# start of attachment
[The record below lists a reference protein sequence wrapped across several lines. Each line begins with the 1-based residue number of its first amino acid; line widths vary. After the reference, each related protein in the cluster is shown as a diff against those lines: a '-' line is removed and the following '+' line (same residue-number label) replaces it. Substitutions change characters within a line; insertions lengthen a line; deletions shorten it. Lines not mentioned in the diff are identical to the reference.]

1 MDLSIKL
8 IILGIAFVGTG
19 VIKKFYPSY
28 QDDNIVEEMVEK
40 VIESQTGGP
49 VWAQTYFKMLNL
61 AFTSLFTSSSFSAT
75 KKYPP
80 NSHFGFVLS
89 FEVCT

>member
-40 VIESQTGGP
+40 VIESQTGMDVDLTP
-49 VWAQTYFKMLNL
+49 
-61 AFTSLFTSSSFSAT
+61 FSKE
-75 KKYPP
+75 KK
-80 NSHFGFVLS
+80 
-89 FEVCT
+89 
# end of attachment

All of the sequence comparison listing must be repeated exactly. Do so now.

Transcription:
[The record below lists a reference protein sequence wrapped across several lines. Each line begins with the 1-based residue number of its first amino acid; line widths vary. After the reference, each related protein in the cluster is shown as a diff against those lines: a '-' line is removed and the following '+' line (same residue-number label) replaces it. Substitutions change characters within a line; insertions lengthen a line; deletions shorten it. Lines not mentioned in the diff are identical to the reference.]

1 MDLSIKL
8 IILGIAFVGTG
19 VIKKFYPSY
28 QDDNIVEEMVEK
40 VIESQTGGP
49 VWAQTYFKMLNL
61 AFTSLFTSSSFSAT
75 KKYPP
80 NSHFGFVLS
89 FEVCT

>member
-40 VIESQTGGP
+40 VIESQTGMDVDLTP
-49 VWAQTYFKMLNL
+49 
-61 AFTSLFTSSSFSAT
+61 FSKE
-75 KKYPP
+75 KK
-80 NSHFGFVLS
+80 
-89 FEVCT
+89 